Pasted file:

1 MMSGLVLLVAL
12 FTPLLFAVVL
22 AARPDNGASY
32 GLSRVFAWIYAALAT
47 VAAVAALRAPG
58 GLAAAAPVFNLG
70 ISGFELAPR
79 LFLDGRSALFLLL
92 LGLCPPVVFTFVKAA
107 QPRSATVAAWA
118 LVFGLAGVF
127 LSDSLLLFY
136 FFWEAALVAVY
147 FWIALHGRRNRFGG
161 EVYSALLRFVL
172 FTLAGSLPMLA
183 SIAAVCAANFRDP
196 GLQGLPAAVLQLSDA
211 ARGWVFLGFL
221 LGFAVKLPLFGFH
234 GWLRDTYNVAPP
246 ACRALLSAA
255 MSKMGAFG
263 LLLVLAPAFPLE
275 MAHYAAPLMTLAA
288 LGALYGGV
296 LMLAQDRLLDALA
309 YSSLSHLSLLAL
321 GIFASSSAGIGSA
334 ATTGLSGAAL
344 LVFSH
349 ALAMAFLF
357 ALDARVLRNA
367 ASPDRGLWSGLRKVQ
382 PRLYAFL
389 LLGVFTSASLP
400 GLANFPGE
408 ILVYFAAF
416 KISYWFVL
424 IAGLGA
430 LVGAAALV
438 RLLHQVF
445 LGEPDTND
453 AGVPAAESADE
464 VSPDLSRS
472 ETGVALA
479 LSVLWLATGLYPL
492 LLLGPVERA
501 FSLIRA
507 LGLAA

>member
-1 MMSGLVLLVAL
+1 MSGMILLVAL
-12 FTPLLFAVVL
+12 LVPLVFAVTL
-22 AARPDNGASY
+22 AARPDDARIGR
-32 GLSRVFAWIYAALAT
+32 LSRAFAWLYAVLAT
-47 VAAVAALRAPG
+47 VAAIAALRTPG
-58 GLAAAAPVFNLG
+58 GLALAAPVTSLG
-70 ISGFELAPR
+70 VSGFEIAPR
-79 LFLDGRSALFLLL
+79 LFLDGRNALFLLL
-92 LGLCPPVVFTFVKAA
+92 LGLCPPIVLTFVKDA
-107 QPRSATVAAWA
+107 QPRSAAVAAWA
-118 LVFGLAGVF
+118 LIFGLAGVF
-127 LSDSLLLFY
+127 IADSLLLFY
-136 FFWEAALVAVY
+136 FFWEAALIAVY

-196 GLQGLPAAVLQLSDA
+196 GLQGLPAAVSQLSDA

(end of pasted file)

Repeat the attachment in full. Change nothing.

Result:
1 MMSGLVLLVAL
12 FTPLLFAVVL
22 AARPDNGASY
32 GLSRVFAWIYAALAT
47 VAAVAALRAPG
58 GLAAAAPVFNLG
70 ISGFELAPR
79 LFLDGRSALFLLL
92 LGLCPPVVFTFVKAA
107 QPRSATVAAWA
118 LVFGLAGVF
127 LSDSLLLFY
136 FFWEAALVAVY
147 FWIALHGRRNRFGG
161 EVYSALLRFVL
172 FTLAGSLPMLA
183 SIAAVCAANFRDP
196 GLQGLPAAVLQLSDA
211 ARGWVFLGFL
221 LGFAVKLPLFGFH
234 GWLRDTYNVAPP
246 ACRALLSAA
255 MSKMGAFG
263 LLLVLAPAFPLE
275 MAHYAAPLMTLAA
288 LGALYGGV
296 LMLAQDRLLDALA
309 YSSLSHLSLLAL
321 GIFASSSAGIGSA
334 ATTGLSGAAL
344 LVFSH
349 ALAMAFLF
357 ALDARVLRNA
367 ASPDRGLWSGLRKVQ
382 PRLYAFL
389 LLGVFTSASLP
400 GLANFPGE
408 ILVYFAAF
416 KISYWFVL
424 IAGLGA
430 LVGAAALV
438 RLLHQVF
445 LGEPDTND
453 AGVPAAESADE
464 VSPDLSRS
472 ETGVALA
479 LSVLWLATGLYPL
492 LLLGPVERA
501 FSLIRA
507 LGLAA

>member
-1 MMSGLVLLVAL
+1 MSGMILLVAL
-12 FTPLLFAVVL
+12 LVPLVFAVTL
-22 AARPDNGASY
+22 AARPDDARIGR
-32 GLSRVFAWIYAALAT
+32 LSRAFAWLYAVLAT
-47 VAAVAALRAPG
+47 VAAIAALRTPG
-58 GLAAAAPVFNLG
+58 GLALAAPVTSLG
-70 ISGFELAPR
+70 VSGFEIAPR
-79 LFLDGRSALFLLL
+79 LFLDGRNALFLLL
-92 LGLCPPVVFTFVKAA
+92 LGLCPPIVLTFVKDA
-107 QPRSATVAAWA
+107 QPRSAAVAAWA
-118 LVFGLAGVF
+118 LIFGLAGVF
-127 LSDSLLLFY
+127 IADSLLLFY
-136 FFWEAALVAVY
+136 FFWEAALIAVY

-196 GLQGLPAAVLQLSDA
+196 GLQGLPAAVSQLSDA